Harold Mitchell, Jr. got the bug for trucks at an early age.
“I’ve always liked trucks. That’s all I played with when I was little,” he said, noting he was driving the real thing on his father’s farm as a teen before he received his driver’s license.
So it wasn’t much of a surprise when he basically walked out of his Mansfield High School graduation in 1969, climbed into a semi and has been driving ever since.
That same year he formed Mitchell’s Trucking, which is celebrating its 50th anniversary this year.
Despite some health issues that have kept him in the office and out of the cab the past year, Mitchell has no intentions of retiring.
“I’ve done office work, and I’ve driven. I’d just as soon drive,” he said. “I like driving. I see the country, meet other people.”
Mitchell has also found time for family and community. He and his wife Patti, who passed away three years ago, had two daughters and four grandchildren. Harold served as village president of Mansfield for three terms until Patti – who took her share of constituent calls while he drove – put her foot down.
“Patti told me in the 12th year when I came up for re-election that ‘if you run, I’ll divorce you,’” he laughed. “She made a believer out of me.”
His truck driving almost made him late for his own wedding. He was drafted in February 1970, and just after returning from basic training, he heeded the call of the cab.
“When I got home from basic, we had a load of oats to pick up in South Dakota. I got in the truck and took off,” said Mitchell. “She was afraid I wasn’t going to make it back.
“There was no need to worry. I got back early on Thursday, and the wedding was Friday night. So I had plenty of time,” added the Mansfield business owner with a smile.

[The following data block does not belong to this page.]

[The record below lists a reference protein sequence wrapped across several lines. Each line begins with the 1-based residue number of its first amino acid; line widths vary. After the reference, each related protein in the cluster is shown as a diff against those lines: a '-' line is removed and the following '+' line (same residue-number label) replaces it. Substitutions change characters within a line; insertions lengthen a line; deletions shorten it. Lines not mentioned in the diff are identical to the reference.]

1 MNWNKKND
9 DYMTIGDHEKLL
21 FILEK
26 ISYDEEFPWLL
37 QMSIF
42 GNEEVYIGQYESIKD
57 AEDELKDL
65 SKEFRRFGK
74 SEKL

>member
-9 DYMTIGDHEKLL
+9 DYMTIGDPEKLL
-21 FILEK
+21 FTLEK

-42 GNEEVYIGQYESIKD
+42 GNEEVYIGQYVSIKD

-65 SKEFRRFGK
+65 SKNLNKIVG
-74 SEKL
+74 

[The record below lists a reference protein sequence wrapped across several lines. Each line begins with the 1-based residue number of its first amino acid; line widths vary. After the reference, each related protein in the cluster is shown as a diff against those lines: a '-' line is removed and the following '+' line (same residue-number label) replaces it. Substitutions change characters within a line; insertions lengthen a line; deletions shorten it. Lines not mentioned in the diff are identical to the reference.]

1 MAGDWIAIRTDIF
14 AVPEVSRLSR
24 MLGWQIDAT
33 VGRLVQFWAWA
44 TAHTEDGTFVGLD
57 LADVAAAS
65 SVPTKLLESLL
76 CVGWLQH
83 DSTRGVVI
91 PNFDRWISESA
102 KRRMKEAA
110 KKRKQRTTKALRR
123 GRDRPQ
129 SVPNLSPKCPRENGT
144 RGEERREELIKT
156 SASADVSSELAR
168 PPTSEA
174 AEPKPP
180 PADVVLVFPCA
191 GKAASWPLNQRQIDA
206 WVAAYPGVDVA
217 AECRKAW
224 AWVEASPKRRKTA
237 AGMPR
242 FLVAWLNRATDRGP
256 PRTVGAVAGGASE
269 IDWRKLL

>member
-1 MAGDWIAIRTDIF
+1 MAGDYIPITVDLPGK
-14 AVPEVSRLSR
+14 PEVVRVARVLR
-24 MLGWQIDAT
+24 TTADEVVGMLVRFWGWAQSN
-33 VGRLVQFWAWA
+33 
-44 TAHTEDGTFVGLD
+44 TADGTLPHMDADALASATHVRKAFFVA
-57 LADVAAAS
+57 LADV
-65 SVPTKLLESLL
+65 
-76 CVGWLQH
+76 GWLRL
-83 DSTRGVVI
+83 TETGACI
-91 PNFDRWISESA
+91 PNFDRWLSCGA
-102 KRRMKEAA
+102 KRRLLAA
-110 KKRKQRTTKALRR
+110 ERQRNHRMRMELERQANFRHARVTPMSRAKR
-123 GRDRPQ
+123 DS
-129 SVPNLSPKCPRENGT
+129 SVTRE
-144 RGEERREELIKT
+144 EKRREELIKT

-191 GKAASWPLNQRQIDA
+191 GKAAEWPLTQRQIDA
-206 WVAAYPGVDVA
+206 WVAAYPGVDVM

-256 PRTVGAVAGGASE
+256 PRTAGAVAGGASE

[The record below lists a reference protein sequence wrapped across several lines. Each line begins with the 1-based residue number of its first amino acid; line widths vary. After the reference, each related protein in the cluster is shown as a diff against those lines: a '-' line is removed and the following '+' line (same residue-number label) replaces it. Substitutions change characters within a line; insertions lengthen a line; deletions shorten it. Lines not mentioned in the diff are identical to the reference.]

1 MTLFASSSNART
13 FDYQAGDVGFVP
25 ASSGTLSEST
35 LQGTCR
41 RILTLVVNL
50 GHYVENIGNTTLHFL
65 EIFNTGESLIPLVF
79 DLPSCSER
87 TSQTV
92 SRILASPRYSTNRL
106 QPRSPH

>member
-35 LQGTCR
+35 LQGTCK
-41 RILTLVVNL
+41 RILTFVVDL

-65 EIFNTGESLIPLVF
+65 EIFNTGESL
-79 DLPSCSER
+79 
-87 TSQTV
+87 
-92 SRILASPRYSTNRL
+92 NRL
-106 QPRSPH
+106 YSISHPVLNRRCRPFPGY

Growing up in Galesville, he is a lifelong Piatt County resident, and claims Mansfield is an ideal base of operations for Mitchell’s Trucking.
“The dairy farm is about five miles up the road, FS is two miles down the road, the elevator is one block from me, Bayer is eight miles, and Pioneer is 15 miles from here. That’s basically what we do,” he said.
His daughter, Jamie Berbaum, helps manage the office. It maintains a long tradition of being a family affair, with Mitchell’s father helping after he retired from farming in 1976 until he died in 1986. He also trucked with his brother Rick for several years.
His truck firm leases eight trucks and employs seven drivers, along with other additional leased drivers. They drive both short and long hauls, from Gibson City to Texas and Louisiana, and focus on agriculture – corn seed, soybean seed, fertilizer, feed and the like.
Business startups which last half a century are rare. What is Mitchell’s secret?
“Hard work, loyal customers, and then we give them good service. Those are the main things,” he said.